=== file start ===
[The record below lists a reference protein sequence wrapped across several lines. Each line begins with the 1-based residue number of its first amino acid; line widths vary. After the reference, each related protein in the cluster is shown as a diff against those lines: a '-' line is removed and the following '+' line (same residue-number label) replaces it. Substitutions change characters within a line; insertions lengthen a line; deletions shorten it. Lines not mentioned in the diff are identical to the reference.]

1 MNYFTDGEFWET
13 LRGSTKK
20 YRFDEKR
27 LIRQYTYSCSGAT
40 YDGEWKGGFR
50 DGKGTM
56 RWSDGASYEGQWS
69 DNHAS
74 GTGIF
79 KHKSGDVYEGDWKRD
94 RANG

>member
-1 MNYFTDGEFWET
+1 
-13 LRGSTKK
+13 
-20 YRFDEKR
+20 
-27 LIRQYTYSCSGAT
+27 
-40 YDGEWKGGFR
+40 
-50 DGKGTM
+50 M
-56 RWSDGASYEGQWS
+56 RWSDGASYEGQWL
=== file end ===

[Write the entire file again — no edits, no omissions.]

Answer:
[The record below lists a reference protein sequence wrapped across several lines. Each line begins with the 1-based residue number of its first amino acid; line widths vary. After the reference, each related protein in the cluster is shown as a diff against those lines: a '-' line is removed and the following '+' line (same residue-number label) replaces it. Substitutions change characters within a line; insertions lengthen a line; deletions shorten it. Lines not mentioned in the diff are identical to the reference.]

1 MNYFTDGEFWET
13 LRGSTKK
20 YRFDEKR
27 LIRQYTYSCSGAT
40 YDGEWKGGFR
50 DGKGTM
56 RWSDGASYEGQWS
69 DNHAS
74 GTGIF
79 KHKSGDVYEGDWKRD
94 RANG

>member
-1 MNYFTDGEFWET
+1 
-13 LRGSTKK
+13 
-20 YRFDEKR
+20 
-27 LIRQYTYSCSGAT
+27 
-40 YDGEWKGGFR
+40 
-50 DGKGTM
+50 M
-56 RWSDGASYEGQWS
+56 RWSDGASYEGQWL